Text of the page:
Last year on 8 July as the news of new-age militant commander Burhan Wani’s death spread through Kashmir like wildfire, thousands of youth thronged to his native village in Tral to attend the funeral procession.
This year on his first death anniversary, authorities feared more trouble. A week earlier, separatist leaders Syed Ali Shah Geelani, Yasin Malik and Mirwaiz Umar Farooq had jointly called for a strike and a rally to Tral. United Jihad Council, an amalgamation of militant groups based in Pakistan-occupied Kashmir had also issued a week-long programme, Hafta-e-Shuhuda (martyrs’ week), calling for shutdowns in the Valley on 8 July and 13 July. However, UJC later curtailed their call to its base in PoK after fearing it might undermine separatist leadership in the Valley.
On the ground, however, sensing a strict clampdown on that day, hundreds of young men from different parts of south Kashmir were trying to make their way to Tral a day or two earlier.
We are going to Tral to show our solidarity with Burhan’s family. We want his mother to know that even if one Burhan has died, there are thousands of Burhans in Kashmir.Amjad, a 22-year-old from Sopore to The Quint
All In the Name of ‘Burhan Bhai’
Amjad, along with seven of his friends, left for Tral on 7 July. “He deserves respect. He laid down his life fighting for us,” Sameer, 27, said. All of them had told their families that they were going to Pahalgam.
For young men like Amjad, the urge to reach Tral came from the “love for Burhan Bhai, and the cause he represented”. There was also a rumour doing the rounds about “Tral Brati”. Social media had been abuzz about a militant recruitment drive in Tral to be held on the day by former Hizb Commander Zakir Musa, who has become the new face of militancy after openly rebelling against the Hurriyat leadership and accusing them of playing politics of convenience.
Militants Filling the Political Vaccum
Since Wani’s death last year, new age militancy has gained tremendous support from the civilian populace in Kashmir. Even if it hasn’t translated into a swelling up of the number of militants operating in Kashmir, popular sentiment, particularly among the young, has shifted towards militancy which is now being increasingly dominated by local militants.
Young men pelting stones at government forces to help militants escape from encounter sites has become routine despite an imminent threat to life.
The alienation from mainstream politics is quite evident on the ground. But the failure of the last civilian uprising led by the joint leadership of Hurriyat post Burhan Wani’s death has caused many to question their ways and methods.
While the State crushed the uprising using extreme force – over 80 people were killed and hundreds injured by pellets – the one-track approach of Hurriyat, with hartals and protest calendars without any real roadmap for the future, has reduced their appeal. Even during last year’s mass protests, Hurriyat never really seemed to be in control of things.
And after the five-month-long mass civilian uprising ignited by Wani’s death last year fizzled out, Hurriyat has tried to steer clear of giving unnecessary hartal calls. Even when they call for it, it hasn’t had the same effect. While it is no stranger to infighting, a clear discord within the Hurriyat has become more evident in the last one year.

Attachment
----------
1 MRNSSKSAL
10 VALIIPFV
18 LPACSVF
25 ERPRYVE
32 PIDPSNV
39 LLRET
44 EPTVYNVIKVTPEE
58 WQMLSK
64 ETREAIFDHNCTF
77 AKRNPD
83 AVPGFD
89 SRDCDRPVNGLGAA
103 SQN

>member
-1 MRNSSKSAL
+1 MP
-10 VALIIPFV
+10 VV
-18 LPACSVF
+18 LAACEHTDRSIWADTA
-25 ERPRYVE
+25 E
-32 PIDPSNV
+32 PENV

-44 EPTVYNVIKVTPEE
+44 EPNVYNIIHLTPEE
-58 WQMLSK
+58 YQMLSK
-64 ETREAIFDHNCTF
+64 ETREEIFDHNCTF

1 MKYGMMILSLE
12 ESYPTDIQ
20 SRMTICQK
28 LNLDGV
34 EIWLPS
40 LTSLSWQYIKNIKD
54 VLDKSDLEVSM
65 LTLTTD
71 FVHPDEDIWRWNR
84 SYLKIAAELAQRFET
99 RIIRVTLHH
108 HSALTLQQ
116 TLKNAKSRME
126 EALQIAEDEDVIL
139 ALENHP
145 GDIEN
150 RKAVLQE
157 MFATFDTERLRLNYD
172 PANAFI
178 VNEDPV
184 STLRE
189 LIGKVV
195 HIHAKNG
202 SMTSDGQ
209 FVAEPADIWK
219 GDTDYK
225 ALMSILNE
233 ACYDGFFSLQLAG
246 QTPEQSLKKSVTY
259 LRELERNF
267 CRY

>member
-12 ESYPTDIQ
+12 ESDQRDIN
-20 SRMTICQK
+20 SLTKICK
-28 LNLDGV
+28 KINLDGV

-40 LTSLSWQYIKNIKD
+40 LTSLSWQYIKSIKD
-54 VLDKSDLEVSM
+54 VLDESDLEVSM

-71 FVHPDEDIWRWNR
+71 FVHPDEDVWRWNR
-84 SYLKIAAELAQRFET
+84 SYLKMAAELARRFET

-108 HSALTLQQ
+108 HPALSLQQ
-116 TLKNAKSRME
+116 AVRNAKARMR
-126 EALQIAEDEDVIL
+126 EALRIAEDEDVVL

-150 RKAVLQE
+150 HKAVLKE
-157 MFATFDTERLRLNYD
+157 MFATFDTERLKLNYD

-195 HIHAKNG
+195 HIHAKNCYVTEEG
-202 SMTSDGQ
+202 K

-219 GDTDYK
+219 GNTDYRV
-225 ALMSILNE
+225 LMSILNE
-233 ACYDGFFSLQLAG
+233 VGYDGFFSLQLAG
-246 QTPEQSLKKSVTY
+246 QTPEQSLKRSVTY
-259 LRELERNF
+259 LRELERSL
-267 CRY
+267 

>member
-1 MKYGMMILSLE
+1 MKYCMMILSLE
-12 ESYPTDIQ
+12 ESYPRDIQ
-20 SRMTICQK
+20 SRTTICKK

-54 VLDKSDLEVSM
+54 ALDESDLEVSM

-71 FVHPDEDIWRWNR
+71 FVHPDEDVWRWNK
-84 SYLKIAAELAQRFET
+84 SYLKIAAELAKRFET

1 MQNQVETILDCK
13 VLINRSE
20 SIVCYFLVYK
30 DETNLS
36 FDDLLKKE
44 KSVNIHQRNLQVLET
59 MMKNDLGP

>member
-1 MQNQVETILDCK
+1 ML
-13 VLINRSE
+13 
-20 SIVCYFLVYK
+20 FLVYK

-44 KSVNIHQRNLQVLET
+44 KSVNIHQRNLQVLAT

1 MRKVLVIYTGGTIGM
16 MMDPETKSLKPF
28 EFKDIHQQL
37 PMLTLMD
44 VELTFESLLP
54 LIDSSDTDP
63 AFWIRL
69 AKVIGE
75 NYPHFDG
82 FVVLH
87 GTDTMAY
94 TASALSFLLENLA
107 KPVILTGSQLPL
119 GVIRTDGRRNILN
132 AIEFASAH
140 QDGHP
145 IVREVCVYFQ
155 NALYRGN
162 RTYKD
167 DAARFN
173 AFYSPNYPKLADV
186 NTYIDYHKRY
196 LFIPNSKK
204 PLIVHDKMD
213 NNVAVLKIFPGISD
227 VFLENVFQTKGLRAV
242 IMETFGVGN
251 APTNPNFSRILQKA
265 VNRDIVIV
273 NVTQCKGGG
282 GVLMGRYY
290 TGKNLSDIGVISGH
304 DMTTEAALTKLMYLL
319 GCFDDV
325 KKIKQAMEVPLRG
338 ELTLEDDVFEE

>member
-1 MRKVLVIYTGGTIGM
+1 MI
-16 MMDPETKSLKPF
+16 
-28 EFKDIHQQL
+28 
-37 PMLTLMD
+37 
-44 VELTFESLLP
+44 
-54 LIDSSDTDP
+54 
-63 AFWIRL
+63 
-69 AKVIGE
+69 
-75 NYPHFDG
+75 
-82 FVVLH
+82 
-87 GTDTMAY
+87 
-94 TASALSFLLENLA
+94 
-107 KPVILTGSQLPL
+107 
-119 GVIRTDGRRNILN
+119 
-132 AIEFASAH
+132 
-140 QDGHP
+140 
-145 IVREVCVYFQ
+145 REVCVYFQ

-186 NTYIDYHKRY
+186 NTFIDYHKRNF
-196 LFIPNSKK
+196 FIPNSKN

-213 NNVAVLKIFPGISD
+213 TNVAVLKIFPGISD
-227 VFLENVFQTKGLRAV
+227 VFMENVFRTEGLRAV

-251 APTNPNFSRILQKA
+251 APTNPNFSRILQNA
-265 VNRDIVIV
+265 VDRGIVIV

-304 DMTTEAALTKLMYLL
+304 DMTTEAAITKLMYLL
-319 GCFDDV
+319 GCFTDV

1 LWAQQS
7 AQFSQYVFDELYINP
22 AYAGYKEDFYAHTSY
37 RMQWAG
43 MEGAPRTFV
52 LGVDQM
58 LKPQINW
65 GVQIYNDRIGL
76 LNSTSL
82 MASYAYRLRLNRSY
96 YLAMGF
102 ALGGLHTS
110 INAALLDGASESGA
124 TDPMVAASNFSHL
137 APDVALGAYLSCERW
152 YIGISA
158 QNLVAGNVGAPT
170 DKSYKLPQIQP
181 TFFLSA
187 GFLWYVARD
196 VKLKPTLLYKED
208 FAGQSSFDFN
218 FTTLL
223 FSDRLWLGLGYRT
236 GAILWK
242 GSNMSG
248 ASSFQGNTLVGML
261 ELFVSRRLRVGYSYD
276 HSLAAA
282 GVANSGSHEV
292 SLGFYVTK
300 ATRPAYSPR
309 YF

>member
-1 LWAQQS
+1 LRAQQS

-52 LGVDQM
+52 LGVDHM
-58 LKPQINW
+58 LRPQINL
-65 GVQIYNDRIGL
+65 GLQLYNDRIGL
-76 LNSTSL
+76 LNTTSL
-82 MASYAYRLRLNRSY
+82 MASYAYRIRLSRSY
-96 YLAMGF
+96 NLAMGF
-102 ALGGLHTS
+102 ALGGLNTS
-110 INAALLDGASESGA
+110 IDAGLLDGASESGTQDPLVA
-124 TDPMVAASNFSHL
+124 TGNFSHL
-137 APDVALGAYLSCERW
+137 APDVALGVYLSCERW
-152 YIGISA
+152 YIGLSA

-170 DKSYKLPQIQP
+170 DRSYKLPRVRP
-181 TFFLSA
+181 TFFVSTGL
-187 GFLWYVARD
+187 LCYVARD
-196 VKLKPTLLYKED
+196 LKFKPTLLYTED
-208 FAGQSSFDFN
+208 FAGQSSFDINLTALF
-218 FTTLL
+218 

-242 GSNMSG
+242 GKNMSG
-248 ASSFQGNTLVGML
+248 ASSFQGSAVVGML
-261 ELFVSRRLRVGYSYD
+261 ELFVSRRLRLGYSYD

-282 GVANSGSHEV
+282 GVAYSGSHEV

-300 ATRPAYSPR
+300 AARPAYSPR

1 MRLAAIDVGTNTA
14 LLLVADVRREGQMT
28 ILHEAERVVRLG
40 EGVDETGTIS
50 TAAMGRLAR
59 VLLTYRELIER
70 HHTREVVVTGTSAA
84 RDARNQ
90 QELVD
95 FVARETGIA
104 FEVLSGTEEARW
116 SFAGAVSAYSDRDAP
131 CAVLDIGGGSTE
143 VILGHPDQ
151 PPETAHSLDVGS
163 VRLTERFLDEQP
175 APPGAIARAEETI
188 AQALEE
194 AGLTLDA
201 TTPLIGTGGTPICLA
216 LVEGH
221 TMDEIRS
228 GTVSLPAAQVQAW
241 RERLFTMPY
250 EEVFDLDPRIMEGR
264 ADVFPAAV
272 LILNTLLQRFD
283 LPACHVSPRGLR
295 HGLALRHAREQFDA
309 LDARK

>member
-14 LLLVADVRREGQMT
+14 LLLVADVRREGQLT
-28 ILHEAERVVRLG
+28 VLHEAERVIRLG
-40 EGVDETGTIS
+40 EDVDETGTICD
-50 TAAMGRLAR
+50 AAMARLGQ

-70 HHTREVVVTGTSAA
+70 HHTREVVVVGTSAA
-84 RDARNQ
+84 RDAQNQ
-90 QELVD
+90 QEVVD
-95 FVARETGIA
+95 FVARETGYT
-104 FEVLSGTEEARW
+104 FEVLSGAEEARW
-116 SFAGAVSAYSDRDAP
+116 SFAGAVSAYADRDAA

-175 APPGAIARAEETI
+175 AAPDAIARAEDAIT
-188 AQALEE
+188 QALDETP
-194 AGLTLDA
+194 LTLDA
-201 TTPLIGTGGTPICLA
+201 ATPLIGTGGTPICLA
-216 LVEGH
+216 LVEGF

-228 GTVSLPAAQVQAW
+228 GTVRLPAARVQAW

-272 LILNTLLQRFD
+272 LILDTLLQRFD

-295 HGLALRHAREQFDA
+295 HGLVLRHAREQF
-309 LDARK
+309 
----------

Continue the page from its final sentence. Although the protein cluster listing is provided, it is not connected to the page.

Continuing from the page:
According to political observers in the Valley, Hurriyat’s strategy has become limited and outdated. And it is not able to resonate with the youth who feel a higher degree of alienation today, in the way the likes of Burhan Wani, seen as fighting from the front have. “But at the same time, it still has a role to play.”
Signs of Anger Against Hurriyat Visible On the Ground
On 1 July, when the news of Lashkar-e-Taiba commander Bashir Ahmed Wani alias Bashir Lashkari’s death in an encounter at Brentti village in Anantnag spread, thousands of men, women, and children gathered at his home in the Souf village in Kokernag waiting for his body to arrive. Bashir, a senior militant who had been in and out of militancy since 1996, gained prominence recently after gunning down six policemen in a well-planned attack.
By around 5 pm in the evening, microphones and speakers had been arranged to address the large gathering while still waiting for Lashkari’s body to arrive. A sidewalk pavement was used as the stage. Bearded men were delivering epilogues about the slain militant to the mostly young audience.
One of the men on stage then took control of the microphone and announced to the crowd that senior Hurriyat leader SAS Geelani would be addressing them over the phone. This pronouncement, however, wasn’t received well by the crowd.
Immediately, a group of young men started shouting slogans in favour of dissenting militant commander Zakir Musa. Soon the man was asked to get down from the stage as the chorus of slogans supporting Musa grew louder. Later, when Lashkari’s body arrived at around 7:30, it wasn’t draped in the customary Pakistani flag.
Back in the 90s when militancy was at its peak, Hurriyat leaders attending funeral processions of militants was a norm, even when civilians mostly stayed away. Geelani had championed the militant movement. In the context of that, how things unfolded in Souf village that evening marks a tectonic shift on the ground.
By the evening of 8 July, Amjad and his friends returned to their village. They were all disappointed about not making it to Burhan’s home. The authorities had sealed all entry and exit points leading towards Tral.
They had left their car at Hayun village, some five kilometers from Tral in the hopes of making it there through the orchards. But the entire Tral had been turned into a garrison that day.
“There were 10 to 15 police vehicles surrounding Burhan Bhai’s house. CRPF, Police, and Special Task Force were deployed everywhere,” said Amjad. But he will go there in the next few days, he confidently asserts.